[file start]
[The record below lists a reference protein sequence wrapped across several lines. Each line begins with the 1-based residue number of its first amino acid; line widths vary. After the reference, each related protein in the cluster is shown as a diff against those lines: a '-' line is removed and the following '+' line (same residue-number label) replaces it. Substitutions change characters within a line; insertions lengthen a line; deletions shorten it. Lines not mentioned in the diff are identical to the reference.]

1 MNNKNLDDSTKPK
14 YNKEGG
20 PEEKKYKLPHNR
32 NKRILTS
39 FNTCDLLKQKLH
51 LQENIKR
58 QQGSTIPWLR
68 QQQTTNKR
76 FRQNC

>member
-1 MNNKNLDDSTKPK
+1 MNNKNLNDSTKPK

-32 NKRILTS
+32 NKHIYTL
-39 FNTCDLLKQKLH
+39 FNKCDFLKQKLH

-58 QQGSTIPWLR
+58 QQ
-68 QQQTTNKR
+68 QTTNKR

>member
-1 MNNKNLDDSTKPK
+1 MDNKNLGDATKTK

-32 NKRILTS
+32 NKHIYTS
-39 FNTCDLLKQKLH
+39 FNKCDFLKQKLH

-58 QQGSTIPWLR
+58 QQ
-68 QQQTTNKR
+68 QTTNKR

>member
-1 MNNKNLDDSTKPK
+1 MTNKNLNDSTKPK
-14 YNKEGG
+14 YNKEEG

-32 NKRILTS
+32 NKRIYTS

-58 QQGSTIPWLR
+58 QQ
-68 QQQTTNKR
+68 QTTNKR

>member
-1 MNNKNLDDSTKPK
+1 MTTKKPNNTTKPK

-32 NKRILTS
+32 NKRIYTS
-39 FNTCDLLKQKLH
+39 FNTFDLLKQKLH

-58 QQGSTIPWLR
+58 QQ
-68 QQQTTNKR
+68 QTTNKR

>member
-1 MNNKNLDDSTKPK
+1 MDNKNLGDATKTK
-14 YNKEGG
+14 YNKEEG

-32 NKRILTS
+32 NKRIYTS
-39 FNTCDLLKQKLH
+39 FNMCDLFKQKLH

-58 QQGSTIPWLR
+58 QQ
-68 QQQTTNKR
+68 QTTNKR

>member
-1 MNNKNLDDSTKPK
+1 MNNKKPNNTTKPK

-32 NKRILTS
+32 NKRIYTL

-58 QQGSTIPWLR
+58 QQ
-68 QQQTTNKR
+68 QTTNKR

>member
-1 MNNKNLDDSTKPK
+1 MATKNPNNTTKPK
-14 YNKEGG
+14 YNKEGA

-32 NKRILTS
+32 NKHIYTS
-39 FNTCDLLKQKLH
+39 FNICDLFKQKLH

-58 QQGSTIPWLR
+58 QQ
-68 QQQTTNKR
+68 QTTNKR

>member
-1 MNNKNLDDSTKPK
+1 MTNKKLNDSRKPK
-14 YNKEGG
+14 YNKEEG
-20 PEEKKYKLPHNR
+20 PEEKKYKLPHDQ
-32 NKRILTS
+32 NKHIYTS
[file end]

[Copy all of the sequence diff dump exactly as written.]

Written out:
[The record below lists a reference protein sequence wrapped across several lines. Each line begins with the 1-based residue number of its first amino acid; line widths vary. After the reference, each related protein in the cluster is shown as a diff against those lines: a '-' line is removed and the following '+' line (same residue-number label) replaces it. Substitutions change characters within a line; insertions lengthen a line; deletions shorten it. Lines not mentioned in the diff are identical to the reference.]

1 MNNKNLDDSTKPK
14 YNKEGG
20 PEEKKYKLPHNR
32 NKRILTS
39 FNTCDLLKQKLH
51 LQENIKR
58 QQGSTIPWLR
68 QQQTTNKR
76 FRQNC

>member
-1 MNNKNLDDSTKPK
+1 MNNKNLNDSTKPK

-32 NKRILTS
+32 NKHIYTL
-39 FNTCDLLKQKLH
+39 FNKCDFLKQKLH

-58 QQGSTIPWLR
+58 QQ
-68 QQQTTNKR
+68 QTTNKR

>member
-1 MNNKNLDDSTKPK
+1 MDNKNLGDATKTK

-32 NKRILTS
+32 NKHIYTS
-39 FNTCDLLKQKLH
+39 FNKCDFLKQKLH

-58 QQGSTIPWLR
+58 QQ
-68 QQQTTNKR
+68 QTTNKR

>member
-1 MNNKNLDDSTKPK
+1 MTNKNLNDSTKPK
-14 YNKEGG
+14 YNKEEG

-32 NKRILTS
+32 NKRIYTS

-58 QQGSTIPWLR
+58 QQ
-68 QQQTTNKR
+68 QTTNKR

>member
-1 MNNKNLDDSTKPK
+1 MTTKKPNNTTKPK

-32 NKRILTS
+32 NKRIYTS
-39 FNTCDLLKQKLH
+39 FNTFDLLKQKLH

-58 QQGSTIPWLR
+58 QQ
-68 QQQTTNKR
+68 QTTNKR

>member
-1 MNNKNLDDSTKPK
+1 MDNKNLGDATKTK
-14 YNKEGG
+14 YNKEEG

-32 NKRILTS
+32 NKRIYTS
-39 FNTCDLLKQKLH
+39 FNMCDLFKQKLH

-58 QQGSTIPWLR
+58 QQ
-68 QQQTTNKR
+68 QTTNKR

>member
-1 MNNKNLDDSTKPK
+1 MNNKKPNNTTKPK

-32 NKRILTS
+32 NKRIYTL

-58 QQGSTIPWLR
+58 QQ
-68 QQQTTNKR
+68 QTTNKR

>member
-1 MNNKNLDDSTKPK
+1 MATKNPNNTTKPK
-14 YNKEGG
+14 YNKEGA

-32 NKRILTS
+32 NKHIYTS
-39 FNTCDLLKQKLH
+39 FNICDLFKQKLH

-58 QQGSTIPWLR
+58 QQ
-68 QQQTTNKR
+68 QTTNKR

>member
-1 MNNKNLDDSTKPK
+1 MTNKKLNDSRKPK
-14 YNKEGG
+14 YNKEEG
-20 PEEKKYKLPHNR
+20 PEEKKYKLPHDQ
-32 NKRILTS
+32 NKHIYTS